Login Register

Sophie is challenged by strangers in Burton for parking in disabled spaces

By Burton Mail  |  Posted: July 24, 2014

Comments (2)

A 32-YEAR-OLD woman living with multiple sclerosis (MS) has spoken of being challenged by complete strangers – for using disabled parking spaces in Burton.

Sophie Lewis, formerly of Branston, was diagnosed with relapsing remitting MS in 2011.

Despite often appearing fine, people with MS can suffer with mobility and balance problems and extreme fatigue among other symptoms.

Miss Lewis said she was often challenged by members of the public when parking in disabled spots because she didn't appear obviously disabled.

She said: "I do look quite healthy. I don't look like I've got anything wrong with me – MS is a hidden illness.

"I've been approached by a lady in Sainsbury's car park in Burton who saw me walk from the shop back to my car and didn't even look at my blue badge. I've also had someone ask my friend what was wrong with me.

"Sometimes I don't park in disabled spots if there are a lot of people at the entrance because I don't want to be challenged for parking there.

"I'm not embarrassed by my illness, but it's frustrating and I shouldn't have to justify it to people."

Unfortunately, Miss Lewis' problem is not uncommon.

Research by the MS Society suggests that more than one in three people with MS in the East Midlands have been challenged by members of the public over parking in disabled bays.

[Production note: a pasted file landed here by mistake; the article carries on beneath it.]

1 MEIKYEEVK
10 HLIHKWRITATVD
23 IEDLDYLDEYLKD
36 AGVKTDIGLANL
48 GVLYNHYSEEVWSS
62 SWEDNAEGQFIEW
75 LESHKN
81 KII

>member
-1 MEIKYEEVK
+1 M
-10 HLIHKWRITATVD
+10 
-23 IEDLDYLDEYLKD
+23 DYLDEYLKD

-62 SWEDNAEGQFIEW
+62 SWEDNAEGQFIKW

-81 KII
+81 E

A separate poll by the charity showed more than half of people in the region could not name one symptom of the condition that affects more than 1,370 people in Derbyshire.

Read more from Burton Mail

Do you have something to say? Leave your comment here...

max 4000 characters


  • Ajay3  |  July 29 2014, 7:13PM

    Sophie, I have had the same sort of comments I suffer from M.E. which, like M.S.,isn't an illness that is immediately obvious. As an older person, I'm 51, I just get glares from people who think I have no right to park in a disabled space. A few years ago one of my sons had to borrow my car, so acted as chauffeur for me. He received verbal abuse, when waiting for me; luckily he just thought it was quite funny. My other two children do my grocery shopping for me; I can drive to the supermarket, but not walk round it. They have both been verbally abused whilst loading the shopping into my car. In all these cases the 'abusers' have been retired people who are fitter and healthier than me. It seems that these people think the 'blue badge' scheme is a perk of being retired, not a system to help disabled people. I think that the elderly who use the scheme in this way are as bad as the 'able-bodied' who park in disabled spaces to save them having to walk across the car park. If all of the people who abuse the scheme, or those of us who need the scheme, were disabled in some way, just for one day, I think they would have more understanding of our needs, especially thos which aren't immediately obvious.

  • LadyJ  |  July 24 2014, 9:42PM

    I really feel for Sophie. There are many invisible conditions and not every disability can be seen. I know because I suffer from one but I look okay to other people. I too have put up with stares and comments when I park in a disabled space. You do not have to be in a wheelchair or be elderly to need the spaces. I suggest these nasty people mind their own business and if they haven't got a disability themselves then they should be thankful for that

    |   4